I knew I had a few people to look out for between miles 17 and 19, so started panning the crowds. I was so excited when I spotted a group of my friends from college, who grabbed this picture:
I missed a few friends (sorry guys!), but I did spot Meghan and my friend Kate. Those miles may have been my favorite just because of all the people I got to see!
Mile 19 is usually when I hit my wall, but I was still feeling awesome. I was nailing my pace as I headed into the Bronx.
THE RACE (MILES 21-26.2)
I couldn’t believe it when I hit the 20-mile mark. Only a 10k to go! I got this!!
One mile later, the positive energy and awesome feeling I’d managed to hold onto through 3 hours and 20 miles of running bit the bullet. And so began the series of events that led to me not hitting my 4:10 time goal.
First, my right quad started to cramp. I thought it was just tired trying to go uphill over the last bridge of the race. I tried to convince myself as much, but when it didn’t go away on the downhill or after reaching a flat stretch, I knew I had a cramp.
“That’s ok!” I thought, “I can power through a cramp!” And I probably could have had it not been for the following.
I went to take my fuel at mile 21. I got out my chews, and as I went to put the rest of my little bag back in my Spibelt, I dropped them. Shit! I quickly stopped to turn around and pick them up. I collided with another runner and almost got trampled trying to pick them up. I probably should have left them. I only had 5 miles to go. If I didn’t do my last fuel-up at mile 23, it probably wouldn’t be a big deal. However, I got injured once for not fueling properly, so I had a little freak out moment. Little did I know I wasn’t going to be taking in any more fuel anyway, but we’ll get to that.
I knew I’d lost some time from my little fuel drop, but since I was planning on picking up the pace a bit for the last 5k, I figured I’d make up the time then.
At mile 22, my headphones shorted out. Had this happened earlier on, it wouldn’t have been a big deal. I was listening to the crowds for most of the race, but at mile 22, I needed a little beat to help push me through the quad cramp. I got a little flustered and definitely slowed down a bit as I got them back up and running.
At mile 23, I knew the home stretch was ahead! I tried to pick up the pace. My quad was cramping still, but I was determined not to stop. Had it just been my quad that acted up, I think I could have made up enough time to hit my 4:10.
However, the rest of my body was not having it. I started having a hard time breathing, which led to having a hard time swallowing. I started getting really nervous that I was going to throw up. Every time I pushed my pace a bit, my body pushed back with a big hard, “F*#^ you!” I tried taking my chews for an energy boost, but I couldn’t swallow them.
At that point, my pace had slowed significantly, and I knew my 4:10 was no longer realistic. Instead, I set my sites on my B goal: a PR (anything faster that 4:21). As long as I didn’t stop to walk, despite REALLY wanting to, I knew I could PR.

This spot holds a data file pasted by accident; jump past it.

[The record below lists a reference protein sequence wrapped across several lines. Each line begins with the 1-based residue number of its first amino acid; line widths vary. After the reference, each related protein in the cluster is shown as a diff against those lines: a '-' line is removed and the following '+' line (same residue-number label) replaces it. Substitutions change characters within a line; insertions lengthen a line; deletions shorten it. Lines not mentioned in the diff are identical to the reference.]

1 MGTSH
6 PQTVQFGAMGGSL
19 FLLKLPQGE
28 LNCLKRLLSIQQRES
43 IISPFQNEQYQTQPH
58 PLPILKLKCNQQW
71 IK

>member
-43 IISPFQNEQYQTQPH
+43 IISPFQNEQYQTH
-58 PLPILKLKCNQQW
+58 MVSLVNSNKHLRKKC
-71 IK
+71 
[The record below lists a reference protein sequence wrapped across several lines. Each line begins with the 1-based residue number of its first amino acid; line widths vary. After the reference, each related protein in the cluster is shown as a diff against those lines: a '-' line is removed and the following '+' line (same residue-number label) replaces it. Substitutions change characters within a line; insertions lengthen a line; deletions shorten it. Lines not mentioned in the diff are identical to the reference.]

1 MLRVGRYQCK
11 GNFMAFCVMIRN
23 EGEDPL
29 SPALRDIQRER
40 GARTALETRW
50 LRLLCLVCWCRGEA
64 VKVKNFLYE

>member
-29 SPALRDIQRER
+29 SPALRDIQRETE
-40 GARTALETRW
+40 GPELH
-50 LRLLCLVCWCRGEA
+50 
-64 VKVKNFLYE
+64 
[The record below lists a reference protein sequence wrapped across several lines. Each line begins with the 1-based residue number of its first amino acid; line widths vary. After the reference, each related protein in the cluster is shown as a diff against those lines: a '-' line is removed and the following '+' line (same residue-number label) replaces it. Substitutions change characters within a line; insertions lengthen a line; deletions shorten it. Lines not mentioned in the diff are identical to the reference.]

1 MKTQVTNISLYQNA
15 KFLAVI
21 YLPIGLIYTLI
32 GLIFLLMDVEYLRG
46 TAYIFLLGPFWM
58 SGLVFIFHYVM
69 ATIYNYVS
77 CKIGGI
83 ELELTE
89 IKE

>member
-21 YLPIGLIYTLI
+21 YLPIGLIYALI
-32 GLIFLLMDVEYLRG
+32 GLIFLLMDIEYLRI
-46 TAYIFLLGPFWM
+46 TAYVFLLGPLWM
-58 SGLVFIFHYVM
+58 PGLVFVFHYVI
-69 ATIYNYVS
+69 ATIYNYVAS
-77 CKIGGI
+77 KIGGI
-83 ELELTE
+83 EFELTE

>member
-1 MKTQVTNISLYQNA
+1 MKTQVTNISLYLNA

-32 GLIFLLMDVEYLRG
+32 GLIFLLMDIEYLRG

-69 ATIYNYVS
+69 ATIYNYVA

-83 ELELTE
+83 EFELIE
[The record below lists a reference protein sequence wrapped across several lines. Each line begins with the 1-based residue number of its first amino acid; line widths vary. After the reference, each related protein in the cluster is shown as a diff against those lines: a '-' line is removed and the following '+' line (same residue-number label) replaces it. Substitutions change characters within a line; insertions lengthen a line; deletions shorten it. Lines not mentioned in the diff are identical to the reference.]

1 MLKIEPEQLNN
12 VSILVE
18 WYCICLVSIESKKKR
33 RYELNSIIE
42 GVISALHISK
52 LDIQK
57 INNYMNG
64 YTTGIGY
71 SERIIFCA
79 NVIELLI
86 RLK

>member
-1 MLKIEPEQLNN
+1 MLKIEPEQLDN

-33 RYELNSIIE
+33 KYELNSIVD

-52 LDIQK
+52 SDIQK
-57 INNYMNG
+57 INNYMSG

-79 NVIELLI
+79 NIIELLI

After the race, I found out a few people saw me in Central Park during those last 3 miles. They all said, “I saw you, but you were in the zone!” Correction: I was in the pain! All I could do was look down and focus on my breathing so that I wouldn’t throw up.
When I saw the finish line, I was beyond excited. I spotted my parents in the Grandstand right away. My mom had made me an awesome sign:
I threw my hands in the air as I crossed that finish line in 4:16 on the dot!
AFTER THE RACE
My first thought after crossing was, “Thank God the pain is over!” My second thought?
THAT WAS FREAKIN’ AMAZING!!!!
As soon as I stopped running, my quad stopped cramping and my breathing returned to normal. I got my medal and felt so proud!
I followed the parade of limpers (stole that line from Lindsey) to get my poncho (you have the option of either checking a bag or getting a poncho). I had the post-race chills, so I was happy with my poncho choice.
I exited the park at 72nd street and slowly made my way to a smoothie place. I had a long train ride ahead to get back to my parents’ place in New Jersey, so knew I wanted to get some food in my belly. I was still having a tough time swallowing, so it took me a while to be able to get it all down. When I was finally able to drink it, it was BOMB!
I planned to meet my parents at a bar near Penn Station with my aunt, uncle, cousin and his girlfriend (who had also just run). We chatted for a bit and took a finisher’s photo before I waved a final farewell to NYC and headed to NJ with my folks.
Despite the last few miles being rough physically, I really didn’t hit a mental wall at all. There is usually at least one mile that seems never ending (I’m looking at you Philly mile 19), but not during this race. Even when I was in pain, I stayed much more positive than I have in the past. No, I didn’t hit my A goal, but I’m really not disappointed at all. I still walked away with a PR and an incredible memory.
The course is incredible. The crowds are incredible. The whole freaking thing from expo to finish shoot is incredible.
As I’ve said before, I cannot imagine a better way to spend my last day in NYC. I got to run through every borough. I got to see so many friends and family members. I got a new PR! It was everything I hoped it would be.
I know this post is getting lengthy, but I can’t leave it without giving my big Oscar speech:
I really could not have done this with out the help of all my amazing runner friends, especially Coach Suz and all my amazing runner buddies: Ashley, Katie, Zoe, and Jess. I felt so loved along the course thanks to all my incredible friends and family who came out to watch (sorry I missed some of you) or who sent me texts along the way, so a big thank you to Courtney, Kyle, Lisa, Chris, Gerard, Kate, Alex, Kate & Kyle, Sam, Annmarie, Jess, Angela, Leah, Amanda, Eric, Aunt Renee, Uncle Gordon, Mom, Dad, and Will!
Last but not least, a HUGE CONGRATS to all the other NYC Marathon Finishers! You are all rock stars, but I have to give special shout outs to:
Gregg (good luck in SF!), Katie (PR!), Zoe (PR!!), Lindsey (1st Marathon!), Maria (1st Marathon!), Nellie, Sandra, Toni, Kim (1st Marathon!), Ashok (hi new friend!), Jess (1st Marathon and sub 4:00!) and Patty!
This is usually the point where I write a PRO/CON list about the race, but I only have good things to say about this race. Plus, this post is already crazy long, so I’ll leave you with this:
The NYC Marathon is the most amazing race of all time, and you should all go do it!
K? Cool. Go sign up for 2017!
And while you wait for your entry to be confirmed, come join the Wild Workout Wednesday Link Up!
Oh, and one last thing, I love you, New York!
Who’s run the NYC Marathon?
Who wants to run the NYC Marathon?!